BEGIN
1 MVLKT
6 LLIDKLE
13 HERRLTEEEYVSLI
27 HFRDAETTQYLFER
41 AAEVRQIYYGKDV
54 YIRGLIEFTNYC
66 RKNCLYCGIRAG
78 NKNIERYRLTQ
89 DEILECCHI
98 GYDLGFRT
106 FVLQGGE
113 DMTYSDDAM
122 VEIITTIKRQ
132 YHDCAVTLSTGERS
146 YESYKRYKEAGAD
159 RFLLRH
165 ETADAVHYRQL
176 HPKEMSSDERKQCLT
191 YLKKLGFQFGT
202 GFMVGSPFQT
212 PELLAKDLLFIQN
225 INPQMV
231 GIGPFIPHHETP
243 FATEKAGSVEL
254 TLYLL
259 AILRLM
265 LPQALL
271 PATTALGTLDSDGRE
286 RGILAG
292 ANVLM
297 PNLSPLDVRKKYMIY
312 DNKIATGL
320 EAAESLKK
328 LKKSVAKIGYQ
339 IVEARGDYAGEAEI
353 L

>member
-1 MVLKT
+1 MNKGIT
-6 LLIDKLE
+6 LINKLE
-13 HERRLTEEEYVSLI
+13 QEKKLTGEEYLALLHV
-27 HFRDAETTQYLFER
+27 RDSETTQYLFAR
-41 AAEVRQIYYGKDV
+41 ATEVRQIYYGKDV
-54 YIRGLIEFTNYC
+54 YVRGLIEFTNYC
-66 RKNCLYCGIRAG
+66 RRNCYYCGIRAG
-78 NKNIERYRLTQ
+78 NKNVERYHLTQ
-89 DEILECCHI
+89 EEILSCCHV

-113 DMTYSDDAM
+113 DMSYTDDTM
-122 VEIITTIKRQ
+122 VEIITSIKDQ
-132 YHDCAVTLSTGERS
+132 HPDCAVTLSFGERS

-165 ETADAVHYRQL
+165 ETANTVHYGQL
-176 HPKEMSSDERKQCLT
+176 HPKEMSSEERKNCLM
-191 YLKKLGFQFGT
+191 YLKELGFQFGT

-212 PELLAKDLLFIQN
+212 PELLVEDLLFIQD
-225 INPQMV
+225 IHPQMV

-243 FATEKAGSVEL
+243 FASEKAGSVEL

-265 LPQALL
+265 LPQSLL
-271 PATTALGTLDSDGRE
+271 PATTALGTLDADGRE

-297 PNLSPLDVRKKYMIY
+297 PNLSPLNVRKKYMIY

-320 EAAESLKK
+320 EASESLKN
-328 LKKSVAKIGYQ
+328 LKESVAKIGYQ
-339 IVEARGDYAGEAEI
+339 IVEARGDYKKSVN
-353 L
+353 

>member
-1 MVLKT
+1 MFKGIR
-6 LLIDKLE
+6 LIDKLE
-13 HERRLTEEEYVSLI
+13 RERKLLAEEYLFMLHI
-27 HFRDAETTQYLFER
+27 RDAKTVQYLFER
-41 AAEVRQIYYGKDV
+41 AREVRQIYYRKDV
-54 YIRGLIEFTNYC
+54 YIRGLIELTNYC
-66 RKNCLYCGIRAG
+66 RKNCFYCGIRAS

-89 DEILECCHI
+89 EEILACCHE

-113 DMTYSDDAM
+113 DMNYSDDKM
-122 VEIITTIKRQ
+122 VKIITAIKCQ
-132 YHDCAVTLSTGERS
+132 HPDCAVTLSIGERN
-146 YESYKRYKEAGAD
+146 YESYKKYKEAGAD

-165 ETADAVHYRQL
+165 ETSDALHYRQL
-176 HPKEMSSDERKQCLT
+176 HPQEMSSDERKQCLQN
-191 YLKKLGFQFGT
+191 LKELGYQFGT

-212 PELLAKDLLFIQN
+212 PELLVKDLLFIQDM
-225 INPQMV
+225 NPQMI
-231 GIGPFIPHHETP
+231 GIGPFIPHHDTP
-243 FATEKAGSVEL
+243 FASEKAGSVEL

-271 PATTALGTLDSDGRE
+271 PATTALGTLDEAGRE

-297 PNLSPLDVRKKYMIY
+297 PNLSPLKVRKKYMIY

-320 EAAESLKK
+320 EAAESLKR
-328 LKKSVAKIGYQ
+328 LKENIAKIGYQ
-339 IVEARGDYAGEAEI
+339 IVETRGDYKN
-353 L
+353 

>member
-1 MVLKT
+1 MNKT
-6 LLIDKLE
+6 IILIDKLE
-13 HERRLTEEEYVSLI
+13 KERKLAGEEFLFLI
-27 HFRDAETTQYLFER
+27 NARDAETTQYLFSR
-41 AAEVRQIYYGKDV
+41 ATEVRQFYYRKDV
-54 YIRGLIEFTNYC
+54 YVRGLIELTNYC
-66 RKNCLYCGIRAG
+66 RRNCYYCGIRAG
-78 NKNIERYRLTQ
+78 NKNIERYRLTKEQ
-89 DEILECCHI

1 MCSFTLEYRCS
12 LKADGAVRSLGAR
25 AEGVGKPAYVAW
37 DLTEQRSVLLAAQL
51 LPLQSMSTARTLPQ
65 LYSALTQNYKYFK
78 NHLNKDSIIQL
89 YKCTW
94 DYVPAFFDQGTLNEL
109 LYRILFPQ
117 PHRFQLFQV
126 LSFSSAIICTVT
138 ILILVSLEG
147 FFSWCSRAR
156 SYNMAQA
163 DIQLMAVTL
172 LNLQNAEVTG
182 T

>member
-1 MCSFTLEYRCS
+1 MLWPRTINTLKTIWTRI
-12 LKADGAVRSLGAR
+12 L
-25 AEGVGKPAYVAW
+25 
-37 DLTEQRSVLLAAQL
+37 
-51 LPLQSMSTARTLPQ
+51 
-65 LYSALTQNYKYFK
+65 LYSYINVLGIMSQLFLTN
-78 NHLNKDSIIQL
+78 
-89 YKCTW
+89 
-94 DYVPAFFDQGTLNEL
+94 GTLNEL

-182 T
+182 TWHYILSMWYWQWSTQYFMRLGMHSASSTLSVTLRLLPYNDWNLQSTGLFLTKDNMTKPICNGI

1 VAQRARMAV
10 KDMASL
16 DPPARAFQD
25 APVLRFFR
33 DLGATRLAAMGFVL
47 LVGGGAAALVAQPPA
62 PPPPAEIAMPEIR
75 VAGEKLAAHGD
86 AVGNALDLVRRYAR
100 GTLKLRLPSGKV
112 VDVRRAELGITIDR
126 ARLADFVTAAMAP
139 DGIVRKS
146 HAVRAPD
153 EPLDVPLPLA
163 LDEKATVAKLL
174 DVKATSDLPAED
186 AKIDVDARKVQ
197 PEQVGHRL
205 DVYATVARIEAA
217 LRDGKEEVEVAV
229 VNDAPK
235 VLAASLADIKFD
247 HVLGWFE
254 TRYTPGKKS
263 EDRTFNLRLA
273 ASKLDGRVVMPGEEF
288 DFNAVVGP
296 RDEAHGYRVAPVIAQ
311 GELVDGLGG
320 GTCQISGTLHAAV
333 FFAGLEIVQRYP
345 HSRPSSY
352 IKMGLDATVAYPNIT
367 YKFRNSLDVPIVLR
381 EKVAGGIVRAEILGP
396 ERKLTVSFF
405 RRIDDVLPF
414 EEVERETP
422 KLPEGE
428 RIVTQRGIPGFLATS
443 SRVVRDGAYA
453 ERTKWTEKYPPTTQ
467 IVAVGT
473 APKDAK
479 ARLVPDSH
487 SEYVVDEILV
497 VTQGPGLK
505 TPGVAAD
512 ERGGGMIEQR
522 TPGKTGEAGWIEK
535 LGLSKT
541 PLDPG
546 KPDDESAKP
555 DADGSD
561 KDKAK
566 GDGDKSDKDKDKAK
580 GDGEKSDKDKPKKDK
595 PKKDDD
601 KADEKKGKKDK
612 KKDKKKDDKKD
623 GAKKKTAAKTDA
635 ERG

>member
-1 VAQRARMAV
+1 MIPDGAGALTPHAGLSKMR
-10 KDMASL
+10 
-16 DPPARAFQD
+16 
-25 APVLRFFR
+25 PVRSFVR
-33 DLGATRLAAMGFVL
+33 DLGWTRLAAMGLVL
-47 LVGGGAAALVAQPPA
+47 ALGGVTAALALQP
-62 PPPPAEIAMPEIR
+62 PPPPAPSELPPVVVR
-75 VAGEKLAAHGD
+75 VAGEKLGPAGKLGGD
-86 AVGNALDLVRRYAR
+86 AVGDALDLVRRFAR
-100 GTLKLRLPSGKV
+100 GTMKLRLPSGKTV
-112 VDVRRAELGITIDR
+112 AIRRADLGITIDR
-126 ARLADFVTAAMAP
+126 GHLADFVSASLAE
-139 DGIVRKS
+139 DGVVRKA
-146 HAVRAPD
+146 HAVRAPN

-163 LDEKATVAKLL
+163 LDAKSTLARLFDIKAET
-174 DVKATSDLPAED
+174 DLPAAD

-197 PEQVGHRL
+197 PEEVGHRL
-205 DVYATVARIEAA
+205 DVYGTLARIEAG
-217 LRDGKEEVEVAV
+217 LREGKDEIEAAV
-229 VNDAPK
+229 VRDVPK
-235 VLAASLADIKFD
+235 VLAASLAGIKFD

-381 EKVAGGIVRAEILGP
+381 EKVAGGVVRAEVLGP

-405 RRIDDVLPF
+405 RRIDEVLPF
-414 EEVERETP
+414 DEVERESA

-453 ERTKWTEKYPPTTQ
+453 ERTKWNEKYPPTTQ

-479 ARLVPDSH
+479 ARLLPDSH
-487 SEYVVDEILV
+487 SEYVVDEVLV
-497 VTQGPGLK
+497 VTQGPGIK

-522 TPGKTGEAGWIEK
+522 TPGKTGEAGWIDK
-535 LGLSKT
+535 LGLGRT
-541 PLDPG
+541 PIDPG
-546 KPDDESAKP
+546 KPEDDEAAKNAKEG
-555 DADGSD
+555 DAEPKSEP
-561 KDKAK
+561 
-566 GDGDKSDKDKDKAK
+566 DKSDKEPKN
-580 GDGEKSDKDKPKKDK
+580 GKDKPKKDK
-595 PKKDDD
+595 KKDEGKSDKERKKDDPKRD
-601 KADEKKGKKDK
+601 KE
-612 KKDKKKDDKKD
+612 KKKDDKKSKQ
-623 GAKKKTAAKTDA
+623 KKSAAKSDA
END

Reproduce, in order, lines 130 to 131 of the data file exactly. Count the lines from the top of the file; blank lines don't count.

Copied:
+297 PNLSPLKVRKKYMIY

-320 EAAESLKK